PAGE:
Happy Thanksgiving, fellow runners! This winter is our first foray into cold-weather running, so I wanted to share some quick thoughts on our experience and the gear we’ve been using before I slip into a tryptophan-induced coma.
We all know how difficult it can be to motivate yourself to run sometimes, even on those days with perfect weather. This was our major concern heading into the fall. How were we going to keep ourselves motivated to run in cold, windy winter weather? One obvious solution is to run on a treadmill, but neither Steven or I particularly enjoy feeling like a hamster on a wheel and we don’t want to pay for a gym membership. That means we have been venturing out into the cold this year. Here’s a few simple tips and tricks that have kept us moving as the temperatures drop:
1. Sign up for a late fall or spring race. Many towns across the United States have Thanksgiving “Turkey Trots” or Christmas-themed “Jingle Bell Runs”. Sign up for one to keep you running through November and December. Then, sign up for a race in April or May to keep yourself going through March. Steven and I are planning on signing up for a 5k race in the spring, and we’re going to attempt our first half-marathon next summer. We therefore recognize that we’ll have to continue through the winter, as we don’t want to lose all of the progress we’ve made. In addition, we want to be prepared in the spring to start training for the half-marathon.
2. Stretch before you go outside. I know this one sounds really simple, but it took us a few tries to figure it out. If you do all of your stretching and warming up before you head outside, you can start running immediately when you hit that cold air and keep yourself toasty warm!
3. Set weekly distance or frequency goals for yourself. This is another fairly obvious tip and can actually be applied to any time of the year, but it is incredibly effective. Steven and I like to use the Goals feature of the Nike+ website to set goals for ourselves. You can set mileage goals for yourself (e.g. run 40 miles in 4 weeks) or goals to encourage you to run a certain number of times per week (e.g. run 12 times in 4 weeks).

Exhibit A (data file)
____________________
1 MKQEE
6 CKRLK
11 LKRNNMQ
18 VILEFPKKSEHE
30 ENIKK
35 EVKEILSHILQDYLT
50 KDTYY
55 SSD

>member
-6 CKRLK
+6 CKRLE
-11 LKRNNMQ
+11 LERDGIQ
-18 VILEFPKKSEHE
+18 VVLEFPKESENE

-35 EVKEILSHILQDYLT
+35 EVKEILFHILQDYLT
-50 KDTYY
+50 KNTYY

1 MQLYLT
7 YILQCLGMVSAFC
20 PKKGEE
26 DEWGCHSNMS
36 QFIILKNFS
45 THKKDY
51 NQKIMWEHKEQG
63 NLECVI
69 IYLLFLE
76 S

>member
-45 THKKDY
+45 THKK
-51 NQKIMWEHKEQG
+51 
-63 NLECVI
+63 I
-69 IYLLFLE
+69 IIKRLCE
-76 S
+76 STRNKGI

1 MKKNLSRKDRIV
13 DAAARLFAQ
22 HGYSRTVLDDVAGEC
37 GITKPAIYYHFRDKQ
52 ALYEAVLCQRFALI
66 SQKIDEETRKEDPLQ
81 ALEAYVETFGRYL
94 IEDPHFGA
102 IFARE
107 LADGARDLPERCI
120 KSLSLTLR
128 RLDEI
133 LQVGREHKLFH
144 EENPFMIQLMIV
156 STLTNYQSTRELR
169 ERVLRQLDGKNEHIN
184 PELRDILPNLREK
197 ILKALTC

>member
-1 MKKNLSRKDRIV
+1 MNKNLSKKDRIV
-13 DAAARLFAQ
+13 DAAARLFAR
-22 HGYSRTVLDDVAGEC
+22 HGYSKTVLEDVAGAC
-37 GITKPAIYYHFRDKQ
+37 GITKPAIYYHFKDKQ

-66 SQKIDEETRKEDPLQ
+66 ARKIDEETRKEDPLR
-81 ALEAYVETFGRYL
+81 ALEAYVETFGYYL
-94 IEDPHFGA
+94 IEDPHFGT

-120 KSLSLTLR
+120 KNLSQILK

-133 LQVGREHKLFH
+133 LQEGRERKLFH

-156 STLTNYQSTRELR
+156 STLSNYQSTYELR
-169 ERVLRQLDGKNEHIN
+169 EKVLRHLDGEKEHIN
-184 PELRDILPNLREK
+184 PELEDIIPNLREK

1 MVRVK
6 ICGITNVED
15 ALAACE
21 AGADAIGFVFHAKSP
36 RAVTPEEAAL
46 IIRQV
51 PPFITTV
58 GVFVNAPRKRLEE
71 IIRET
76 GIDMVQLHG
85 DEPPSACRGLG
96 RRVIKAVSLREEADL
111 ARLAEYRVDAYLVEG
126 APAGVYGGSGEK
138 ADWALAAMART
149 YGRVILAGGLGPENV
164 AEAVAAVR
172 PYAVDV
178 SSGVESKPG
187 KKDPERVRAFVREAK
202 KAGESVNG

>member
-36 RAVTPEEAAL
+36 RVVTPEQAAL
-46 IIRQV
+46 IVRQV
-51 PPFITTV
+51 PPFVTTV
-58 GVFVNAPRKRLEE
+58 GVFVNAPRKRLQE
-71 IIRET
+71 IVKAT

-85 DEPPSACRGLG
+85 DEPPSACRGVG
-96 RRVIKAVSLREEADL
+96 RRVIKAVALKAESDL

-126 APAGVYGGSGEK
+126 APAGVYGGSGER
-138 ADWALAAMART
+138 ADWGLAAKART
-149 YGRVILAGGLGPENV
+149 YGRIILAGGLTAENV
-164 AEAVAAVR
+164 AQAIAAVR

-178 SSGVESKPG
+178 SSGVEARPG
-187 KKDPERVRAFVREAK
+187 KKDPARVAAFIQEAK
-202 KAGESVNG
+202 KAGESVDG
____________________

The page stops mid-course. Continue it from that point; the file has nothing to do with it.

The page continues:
4. Find a running partner. Running with a partner has helped immensely throughout my entire running journey, and it has been even more helpful when trying to convince myself to get out in the cold. Having a partner means that you are obligated not only to yourself, but also to another person, to run. For Steven and I, it is also a safety measure, as neither of us has time to run until after 6 PM, when it is already dark outside.
5. Have the right gear. If you’re going to expect yourself to get out and run when it’s below freezing outside, you have to outfit yourself with the proper running gear, both for comfort and safety reasons. Layers made from breathable fabrics are key. You should also invest in some gear with reflective material or strips so you are more visible in the dark if you must run in the evening, as it gets dark so early in the winter. If you are a Vibram Five Fingers runner like us, I have three words for you: Injinji, Injinji, Injinji! The Injinji toe socks are amazing and will help keep your toes warm. We’ve been able to test ours at temperatures down to 30 degrees and we remained completely comfortable. My final tip is for all of you other tall ladies out there. I’m 6’1″ tall with a 35-36″ inseam, so finding even regular pants that are long enough can be a challenge, let alone specialized pants for running. Three companies I have had the most success with are Under Armour and Athleta for long compression pants and Title Nine for non-compression running pants.
6. Don’t overdo it. Running outside in the winter is obviously going to present some unique challenges. There is a good chance that the weather will prevent you from running as often as you might during other seasons. Running in a snowstorm or in extreme cold could be dangerous, so don’t let yourself feel guilty if you have to miss out on a few days. Our goal this winter is not necessarily to push ourselves to run further or faster, but simply to keep ourselves in shape and that’s totally fine!
Meagan is a geochemistry research lab manager, runner, Netflix binge-watcher, and Mom to a rescue dog, a bunny, and a human child. She started running in May 2011 and ran her first half marathon in October 2012, followed by her first marathon in October 2013. In July 2018, she joined the triathlon world and completed an Olympic-distance race. After an extended break (pregnancy/maternity leave), she is making a long-overdue return to running and is preparing for a high-elevation half marathon at Crater Lake National Park in August 2020.